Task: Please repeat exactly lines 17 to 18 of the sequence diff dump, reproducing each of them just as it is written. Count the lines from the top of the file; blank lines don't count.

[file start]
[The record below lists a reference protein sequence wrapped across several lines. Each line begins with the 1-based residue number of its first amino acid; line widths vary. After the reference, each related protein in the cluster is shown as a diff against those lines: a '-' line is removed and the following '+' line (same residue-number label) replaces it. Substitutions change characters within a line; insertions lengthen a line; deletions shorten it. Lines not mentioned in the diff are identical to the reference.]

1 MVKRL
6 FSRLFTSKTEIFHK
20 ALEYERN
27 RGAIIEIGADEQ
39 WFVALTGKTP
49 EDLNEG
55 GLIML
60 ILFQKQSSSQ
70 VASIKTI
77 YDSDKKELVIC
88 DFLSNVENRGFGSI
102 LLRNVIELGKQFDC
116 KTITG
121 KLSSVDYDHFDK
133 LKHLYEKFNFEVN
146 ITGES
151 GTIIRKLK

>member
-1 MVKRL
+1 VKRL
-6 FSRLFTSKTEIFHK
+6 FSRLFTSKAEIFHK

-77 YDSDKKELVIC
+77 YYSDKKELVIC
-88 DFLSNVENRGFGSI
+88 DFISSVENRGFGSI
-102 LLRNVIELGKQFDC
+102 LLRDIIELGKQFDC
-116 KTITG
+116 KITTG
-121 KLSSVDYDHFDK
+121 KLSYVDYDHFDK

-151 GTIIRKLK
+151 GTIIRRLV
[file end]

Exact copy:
146 ITGES
151 GTIIRKLK